Once you have an idea about the style of watch you want, you may want to think about its movement. This determines its accuracy.
The movement operates only when the mainspring is tensioned by the winding of the crown. This power is then slowly released from the mainspring as it unwinds which in turn drives the hands of the watch.
An automatic watch has a movement similar to a mechanical watch, but it 'self winds' using the movement of the wearer. A small pendulum or weight in the back of the watch moving as the wearer moves their arm. As the pendulum moves around an axel, tiny gears transmit this movement to the mainspring. The winder or crown is retained as a feature so that the time and date can be altered manually. (It is worth noting that automatic watches may not be suitable for everyone, as they require enough body movement to generate the power required to wind the mainspring sufficiently and thus maintain the correct time). Mechanical and Automatic movements are generally far less accurate than quartz, losing or gaining anything up to 30 seconds/day.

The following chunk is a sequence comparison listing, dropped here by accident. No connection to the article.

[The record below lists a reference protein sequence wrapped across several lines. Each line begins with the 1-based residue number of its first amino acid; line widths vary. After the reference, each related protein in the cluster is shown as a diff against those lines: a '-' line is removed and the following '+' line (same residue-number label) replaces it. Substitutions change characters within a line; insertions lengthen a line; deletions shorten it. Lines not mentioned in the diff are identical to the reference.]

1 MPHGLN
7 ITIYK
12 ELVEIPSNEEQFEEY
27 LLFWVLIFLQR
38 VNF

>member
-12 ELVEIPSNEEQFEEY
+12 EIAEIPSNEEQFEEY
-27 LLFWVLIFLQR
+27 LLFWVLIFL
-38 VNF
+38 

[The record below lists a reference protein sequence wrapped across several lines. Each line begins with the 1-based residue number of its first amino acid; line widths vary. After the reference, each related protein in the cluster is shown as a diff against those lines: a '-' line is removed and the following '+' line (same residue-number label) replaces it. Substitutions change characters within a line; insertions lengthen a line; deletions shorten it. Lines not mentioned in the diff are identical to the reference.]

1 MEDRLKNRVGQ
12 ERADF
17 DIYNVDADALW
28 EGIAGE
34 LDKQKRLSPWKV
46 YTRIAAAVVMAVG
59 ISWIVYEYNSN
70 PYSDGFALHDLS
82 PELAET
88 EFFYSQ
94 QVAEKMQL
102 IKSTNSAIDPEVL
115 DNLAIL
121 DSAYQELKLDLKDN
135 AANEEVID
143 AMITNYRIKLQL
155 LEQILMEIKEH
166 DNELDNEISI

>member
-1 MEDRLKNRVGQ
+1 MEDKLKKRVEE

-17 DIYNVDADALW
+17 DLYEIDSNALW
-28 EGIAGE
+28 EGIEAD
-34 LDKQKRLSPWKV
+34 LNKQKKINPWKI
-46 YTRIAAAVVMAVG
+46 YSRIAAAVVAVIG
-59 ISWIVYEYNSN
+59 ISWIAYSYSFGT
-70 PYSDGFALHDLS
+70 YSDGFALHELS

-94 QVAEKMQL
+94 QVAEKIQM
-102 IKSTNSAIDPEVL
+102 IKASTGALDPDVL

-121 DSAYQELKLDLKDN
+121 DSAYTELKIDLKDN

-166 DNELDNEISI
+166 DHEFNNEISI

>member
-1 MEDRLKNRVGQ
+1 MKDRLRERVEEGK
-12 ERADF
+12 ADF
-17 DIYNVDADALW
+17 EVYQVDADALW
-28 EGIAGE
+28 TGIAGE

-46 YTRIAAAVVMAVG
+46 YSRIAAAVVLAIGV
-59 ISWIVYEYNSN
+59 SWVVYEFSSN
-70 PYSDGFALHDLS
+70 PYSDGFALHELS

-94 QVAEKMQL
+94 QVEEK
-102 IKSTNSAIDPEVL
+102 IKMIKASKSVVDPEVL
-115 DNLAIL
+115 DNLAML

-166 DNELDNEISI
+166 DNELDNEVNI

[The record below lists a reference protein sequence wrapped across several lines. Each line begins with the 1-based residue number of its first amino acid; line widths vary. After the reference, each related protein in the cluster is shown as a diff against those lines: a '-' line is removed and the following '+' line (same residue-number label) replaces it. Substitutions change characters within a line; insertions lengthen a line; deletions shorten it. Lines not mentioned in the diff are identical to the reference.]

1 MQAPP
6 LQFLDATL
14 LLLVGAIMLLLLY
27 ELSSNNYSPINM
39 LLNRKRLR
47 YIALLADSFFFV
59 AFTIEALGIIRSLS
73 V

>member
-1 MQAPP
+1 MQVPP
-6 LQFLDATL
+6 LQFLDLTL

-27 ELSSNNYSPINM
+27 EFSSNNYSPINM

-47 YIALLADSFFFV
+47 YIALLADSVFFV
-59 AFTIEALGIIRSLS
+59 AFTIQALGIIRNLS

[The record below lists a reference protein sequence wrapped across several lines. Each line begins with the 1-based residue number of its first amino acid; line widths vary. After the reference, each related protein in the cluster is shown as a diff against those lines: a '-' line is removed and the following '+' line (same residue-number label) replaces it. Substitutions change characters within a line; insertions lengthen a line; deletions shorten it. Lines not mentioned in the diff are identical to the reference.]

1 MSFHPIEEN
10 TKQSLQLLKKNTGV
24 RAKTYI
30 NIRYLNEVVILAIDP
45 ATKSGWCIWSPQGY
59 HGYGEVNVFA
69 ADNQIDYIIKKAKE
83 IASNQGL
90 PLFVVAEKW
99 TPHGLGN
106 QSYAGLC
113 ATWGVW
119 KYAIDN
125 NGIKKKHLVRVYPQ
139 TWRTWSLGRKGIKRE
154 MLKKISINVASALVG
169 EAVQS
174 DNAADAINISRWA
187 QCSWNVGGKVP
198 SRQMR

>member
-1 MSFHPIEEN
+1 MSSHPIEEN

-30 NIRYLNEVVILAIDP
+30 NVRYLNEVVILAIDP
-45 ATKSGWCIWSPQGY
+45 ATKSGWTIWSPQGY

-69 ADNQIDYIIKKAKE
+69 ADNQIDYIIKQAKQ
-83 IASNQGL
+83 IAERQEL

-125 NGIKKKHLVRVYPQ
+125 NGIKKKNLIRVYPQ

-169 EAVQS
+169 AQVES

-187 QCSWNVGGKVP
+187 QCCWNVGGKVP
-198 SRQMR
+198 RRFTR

A module powered by a synthetic crystal, made to oscillate by an electric current supplied by a tiny battery. A very precise and accurate time measurement, usually within + or - 20 seconds/month.
An innovative movement of micro-electronics that responds to the wearer's wrist action to store energy, maintaining quartz accuracy. The watch "sleeps" to conserve energy if not worn for 72 hours but wakes up when shaken and immediately returns to the correct time. Developed by Seiko.
A quartz movement but with a solar panel covering the entire watch face, converts light from any source, whether it is sunlight or artificial light, to electrical energy. With regular exposure to light, the "battery" is constantly recharged, thereby allowing the watch to run continuously. The frequency to which the watch must be exposed to light to maintain accuracy is dependent on the model and capacity of the rechargeable battery.